If the title "Riverkeeper" sounds like a mythic, sacred charge worthy of Tolkien, that's because it is. Few natural phenomena have ever been as threatened by the forces of human greed and stupidity as the Hudson River was back in the '60s—following several decades of toxic chemical dumping by major corporations—and few have made as triumphant a comeback since. That success is due in large part to the Riverkeeper program, an environmental non-profit whose current leader, Alex Matthiessen, recounted the epic tale of the Hudson's resurgence in his Big Think interview.
Matthiessen discussed the green movement more broadly, too, outlining his conception of a responsible national energy policy and criticizing the American consumer lifestyle as untenable in an increasingly precarious global climate. He even shared a bit of sound advice for his fellow environmentalists, urging them to step out of their closed offices and back into nature once in a while. Truly, the Riverkeeper is wise.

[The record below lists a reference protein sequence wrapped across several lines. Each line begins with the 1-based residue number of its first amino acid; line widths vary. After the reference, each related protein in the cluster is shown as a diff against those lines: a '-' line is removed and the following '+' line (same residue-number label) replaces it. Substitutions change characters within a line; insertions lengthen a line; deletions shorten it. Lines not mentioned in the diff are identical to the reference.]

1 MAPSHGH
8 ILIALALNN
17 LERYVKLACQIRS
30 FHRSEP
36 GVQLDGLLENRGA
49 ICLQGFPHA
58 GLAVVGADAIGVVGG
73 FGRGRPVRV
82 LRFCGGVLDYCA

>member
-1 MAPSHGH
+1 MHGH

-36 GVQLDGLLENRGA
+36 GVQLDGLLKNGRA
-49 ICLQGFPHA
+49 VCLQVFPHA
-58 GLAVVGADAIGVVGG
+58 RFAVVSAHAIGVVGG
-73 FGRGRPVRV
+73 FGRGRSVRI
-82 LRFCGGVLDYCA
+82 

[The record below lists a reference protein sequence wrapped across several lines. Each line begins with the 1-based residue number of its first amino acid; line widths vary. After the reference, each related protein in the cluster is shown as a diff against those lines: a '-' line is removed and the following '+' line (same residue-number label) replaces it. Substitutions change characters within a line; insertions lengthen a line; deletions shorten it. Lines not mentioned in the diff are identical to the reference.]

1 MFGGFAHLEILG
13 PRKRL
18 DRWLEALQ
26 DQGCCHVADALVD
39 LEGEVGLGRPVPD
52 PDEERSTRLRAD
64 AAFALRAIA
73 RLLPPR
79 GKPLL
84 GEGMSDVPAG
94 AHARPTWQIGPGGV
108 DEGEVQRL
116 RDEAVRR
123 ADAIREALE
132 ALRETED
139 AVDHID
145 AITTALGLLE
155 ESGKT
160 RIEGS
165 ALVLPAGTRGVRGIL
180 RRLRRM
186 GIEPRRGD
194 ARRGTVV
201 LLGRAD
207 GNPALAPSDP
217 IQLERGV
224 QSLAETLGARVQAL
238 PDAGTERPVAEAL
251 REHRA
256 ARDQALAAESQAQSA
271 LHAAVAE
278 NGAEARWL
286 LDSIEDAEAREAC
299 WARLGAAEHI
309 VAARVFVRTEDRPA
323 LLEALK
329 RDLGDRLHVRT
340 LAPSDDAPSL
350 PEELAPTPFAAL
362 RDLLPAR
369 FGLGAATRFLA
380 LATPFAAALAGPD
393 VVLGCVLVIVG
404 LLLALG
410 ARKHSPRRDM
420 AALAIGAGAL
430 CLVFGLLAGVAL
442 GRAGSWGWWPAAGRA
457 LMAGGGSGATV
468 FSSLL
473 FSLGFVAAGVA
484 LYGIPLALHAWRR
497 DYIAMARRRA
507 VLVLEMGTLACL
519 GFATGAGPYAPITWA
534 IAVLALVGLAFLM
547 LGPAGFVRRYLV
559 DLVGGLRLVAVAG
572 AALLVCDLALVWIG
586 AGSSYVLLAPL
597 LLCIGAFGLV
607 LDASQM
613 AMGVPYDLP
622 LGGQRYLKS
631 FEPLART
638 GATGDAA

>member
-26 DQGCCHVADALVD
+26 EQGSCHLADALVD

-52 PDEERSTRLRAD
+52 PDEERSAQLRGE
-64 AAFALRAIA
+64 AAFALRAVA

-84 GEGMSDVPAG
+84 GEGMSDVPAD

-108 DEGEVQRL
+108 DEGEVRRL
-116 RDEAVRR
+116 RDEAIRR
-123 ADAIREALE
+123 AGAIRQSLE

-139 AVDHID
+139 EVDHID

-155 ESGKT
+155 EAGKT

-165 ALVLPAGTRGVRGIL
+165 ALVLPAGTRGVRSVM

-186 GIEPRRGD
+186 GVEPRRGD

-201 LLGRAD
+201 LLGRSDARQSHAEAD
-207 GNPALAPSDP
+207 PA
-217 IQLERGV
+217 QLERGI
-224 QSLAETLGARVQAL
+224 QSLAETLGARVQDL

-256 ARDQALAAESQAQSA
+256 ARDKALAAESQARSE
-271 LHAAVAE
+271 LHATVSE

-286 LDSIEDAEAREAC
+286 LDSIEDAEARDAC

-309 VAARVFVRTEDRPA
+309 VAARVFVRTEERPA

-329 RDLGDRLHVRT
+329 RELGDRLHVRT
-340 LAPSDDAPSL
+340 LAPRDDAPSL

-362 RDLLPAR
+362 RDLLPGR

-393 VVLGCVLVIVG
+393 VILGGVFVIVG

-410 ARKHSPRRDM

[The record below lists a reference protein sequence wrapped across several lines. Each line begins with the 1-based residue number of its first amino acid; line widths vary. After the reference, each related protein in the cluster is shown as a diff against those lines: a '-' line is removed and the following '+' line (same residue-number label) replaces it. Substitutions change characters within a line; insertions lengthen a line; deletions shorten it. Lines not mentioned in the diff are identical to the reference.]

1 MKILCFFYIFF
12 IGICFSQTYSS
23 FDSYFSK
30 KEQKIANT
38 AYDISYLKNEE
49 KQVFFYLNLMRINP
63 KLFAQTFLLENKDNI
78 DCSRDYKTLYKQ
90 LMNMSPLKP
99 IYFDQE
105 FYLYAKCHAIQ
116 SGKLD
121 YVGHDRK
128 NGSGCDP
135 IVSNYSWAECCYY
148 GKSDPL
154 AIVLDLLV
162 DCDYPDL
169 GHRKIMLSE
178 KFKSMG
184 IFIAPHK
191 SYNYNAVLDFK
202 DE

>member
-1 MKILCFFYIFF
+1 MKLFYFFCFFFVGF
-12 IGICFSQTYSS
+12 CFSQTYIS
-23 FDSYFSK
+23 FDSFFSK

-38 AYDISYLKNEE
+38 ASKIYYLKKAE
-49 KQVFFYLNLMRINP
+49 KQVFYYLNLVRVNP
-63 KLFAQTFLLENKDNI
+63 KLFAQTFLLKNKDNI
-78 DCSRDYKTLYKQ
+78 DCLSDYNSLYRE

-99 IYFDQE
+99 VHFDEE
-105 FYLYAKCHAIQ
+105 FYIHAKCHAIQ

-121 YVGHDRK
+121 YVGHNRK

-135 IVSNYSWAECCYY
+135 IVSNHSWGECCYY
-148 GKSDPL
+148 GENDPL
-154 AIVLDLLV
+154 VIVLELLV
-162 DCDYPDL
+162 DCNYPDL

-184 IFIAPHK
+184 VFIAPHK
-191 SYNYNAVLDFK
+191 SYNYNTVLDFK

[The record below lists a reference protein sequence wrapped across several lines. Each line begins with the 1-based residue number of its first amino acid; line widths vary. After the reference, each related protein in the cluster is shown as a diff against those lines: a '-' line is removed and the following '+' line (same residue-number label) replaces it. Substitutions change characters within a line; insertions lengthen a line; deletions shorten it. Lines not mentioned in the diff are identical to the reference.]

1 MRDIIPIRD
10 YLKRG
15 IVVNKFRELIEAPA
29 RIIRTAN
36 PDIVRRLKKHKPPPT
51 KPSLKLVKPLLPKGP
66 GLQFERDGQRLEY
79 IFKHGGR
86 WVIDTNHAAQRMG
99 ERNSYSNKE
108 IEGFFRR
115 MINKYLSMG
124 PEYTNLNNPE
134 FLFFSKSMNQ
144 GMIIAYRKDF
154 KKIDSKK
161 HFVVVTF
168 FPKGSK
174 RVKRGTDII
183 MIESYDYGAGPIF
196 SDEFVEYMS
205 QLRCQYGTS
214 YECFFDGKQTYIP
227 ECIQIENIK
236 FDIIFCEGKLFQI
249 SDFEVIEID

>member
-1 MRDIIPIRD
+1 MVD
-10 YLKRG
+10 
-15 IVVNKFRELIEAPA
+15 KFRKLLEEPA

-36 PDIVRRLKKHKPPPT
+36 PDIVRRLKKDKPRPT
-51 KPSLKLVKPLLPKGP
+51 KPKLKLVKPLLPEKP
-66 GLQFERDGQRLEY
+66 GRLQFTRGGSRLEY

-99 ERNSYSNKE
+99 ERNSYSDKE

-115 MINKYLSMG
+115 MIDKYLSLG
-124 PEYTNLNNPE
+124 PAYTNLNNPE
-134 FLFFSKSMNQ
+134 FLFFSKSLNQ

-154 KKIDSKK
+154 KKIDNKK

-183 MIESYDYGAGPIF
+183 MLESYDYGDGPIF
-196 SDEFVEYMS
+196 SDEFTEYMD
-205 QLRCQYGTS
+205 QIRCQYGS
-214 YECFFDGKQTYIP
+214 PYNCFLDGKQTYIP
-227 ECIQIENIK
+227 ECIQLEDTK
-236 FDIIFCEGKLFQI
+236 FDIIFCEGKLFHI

Swipe right to make the connections that could change your career.
Swipe right. Match. Meet over coffee or set up a call.
How you talk to people with drug addiction might save their life.
- Addiction is a learning disorder; it's not a sign that someone is a bad person.
The rise of anti-scientific thinking and conspiracy is a concerning trend.
China's Chang'e 4 biosphere experiment marks a first for humankind.
- China's Chang'e 4 lunar lander touched down on the far side of the moon on January 3.
SMARTER FASTER trademarks owned by The Big Think, Inc. All rights reserved.